- Age ≥ 35 years with one or more risk factors for endometrial cancer (see above)
- Age < 35 years with multiple risk factors for endometrial cancer (see above)
- Bleeding that is persistent, irregular, or heavy or recurs in an abnormal pattern despite treatment
- Endometrial thickness that is > 4 mm, focal, or irregular, detected during transvaginal ultrasongraphy
- Inconclusive ultrasonography findings
Directed biopsy (with hysteroscopy) may be done to visualize the endometrial cavity directly and target the abnormal tissue. Most endometrial biopsy specimens contain proliferative or dyssynchronous endometrium, which confirms anovulation because no secretory endometrium is found.
Electrocardiography is done if anorexia nervosa is suspected to check for arrhythmias, particularly bradycardia, or if patients report palpitations.
- Control of bleeding, usually with a nonsteroidal anti-inflammatory drug (NSAID), tranexamic acid, or hormone therapy
- In women with endometrial hyperplasia, prevention of endometrial cancer
Iron deficiency anemia should be treated with oral or parenteral iron.
Nonhormonal treatments for abnormal uterine bleeding due to ovulatory dysfunction have fewer risks and adverse effects than hormone therapy and can be given intermittently, when bleeding occurs. They are used mainly to treat women who desire pregnancy, who wish to avoid hormone therapy, or who have heavy regular bleeding (menorrhagia). Choices include
- Nonsteroidal anti-inflammatory drugs (NSAIDs), which reduce bleeding by 25 to 35% and relieve dysmenorrhea by reducing prostaglandin levels
- Tranexamic acid, which inhibits plasminogen activator, reducing menstrual blood loss by 40 to 60%
Hormone therapy (eg, oral contraceptives, progestogens, a long-acting progestin-releasing intrauterine device [IUD]) is often tried first in women who want contraception or who are perimenopausal. This therapy does the following:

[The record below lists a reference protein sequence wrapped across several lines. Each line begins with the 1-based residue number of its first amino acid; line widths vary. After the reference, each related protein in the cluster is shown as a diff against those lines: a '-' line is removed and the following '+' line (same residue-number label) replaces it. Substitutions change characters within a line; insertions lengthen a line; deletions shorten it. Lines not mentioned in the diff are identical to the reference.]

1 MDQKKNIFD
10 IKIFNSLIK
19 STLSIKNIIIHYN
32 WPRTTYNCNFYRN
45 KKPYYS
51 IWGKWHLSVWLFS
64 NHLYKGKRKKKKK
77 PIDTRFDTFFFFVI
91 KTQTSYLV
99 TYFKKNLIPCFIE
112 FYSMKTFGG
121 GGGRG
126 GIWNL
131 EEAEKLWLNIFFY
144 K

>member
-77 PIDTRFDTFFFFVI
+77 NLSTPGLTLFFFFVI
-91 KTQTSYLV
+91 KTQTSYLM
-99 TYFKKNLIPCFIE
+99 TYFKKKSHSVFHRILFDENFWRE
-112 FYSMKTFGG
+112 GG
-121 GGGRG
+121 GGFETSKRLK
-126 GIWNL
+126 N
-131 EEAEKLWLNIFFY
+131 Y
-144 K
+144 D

- Suppresses endometrial development
- Reestablishes predictable bleeding patterns
- Decreases menstrual flow
Hormone therapy is usually given until bleeding has been controlled for a few months.
Oral contraceptives (OCs) are commonly given. OCs, used cyclically or continuously, can control abnormal uterine bleeding due to ovulatory dysfunction. Limited data suggest that they do the following:
- Decrease menstrual blood loss by 40 to 50%
- Decrease breast tenderness and dysmenorrhea
- Decrease risk of uterine and ovarian cancer
Combination formulations consisting of an estrogen and a progestin or a progestin alone may be used. Risks of an OC depend on the type of OC, dose, duration of use, and patient factors.
A progestogen can be used alone in the following cases:
- Estrogen is contraindicated (eg, for patients with cardiovascular risk factors or prior deep vein thrombosis).
- Estrogen is declined by the patient.
- Combination OCs are ineffective after about 3 months of use.
Withdrawal bleeding may be more predictable with cyclic progestin therapy (medroxyprogesterone acetate 10 mg/day orally or norethindrone acetate 2.5 to 5 mg/day orally) given for 21 days a month than with a combination OC. Cyclic natural (micronized) progesterone 200 mg/day for 21 days a month may be used, particularly if pregnancy is possible; however, it may cause drowsiness and does not decrease blood loss as much as a progestin.
If patients using cyclic progestins or progesterone wish to prevent pregnancy, contraception should be used. Contraceptive options include
- A levonorgestrel-releasing IUD: It is effective in up to 97% by 6 months, provides contraception, and relieves dysmenorrhea.
- Depot medroxyprogesterone acetate injections: They cause amenorrhea and provide contraception but may cause irregular spotting and reversible bone loss.
Other treatments that are occasionally used to treat abnormal uterine bleeding due to ovulatory dysfunction include
- Danazol: It reduces menstrual blood loss (by causing endometrial atrophy) but has many androgenic adverse effects, which may be lessened by using lower doses or a vaginal formulation. To be effective, danazol must be taken continuously, usually for about 3 months. It is usually used only when other forms of therapy are contraindicated.
- Gonadotropin-releasing hormone (GnRH) agonists: These drugs suppress ovarian hormone production and cause amenorrhea; they are used to shrink fibroids or the endometrium preoperatively. However, their hypoestrogenic adverse effects (eg, osteoporosis) limit their use to 6 months; they are often used concurrently with low-dose hormone therapy.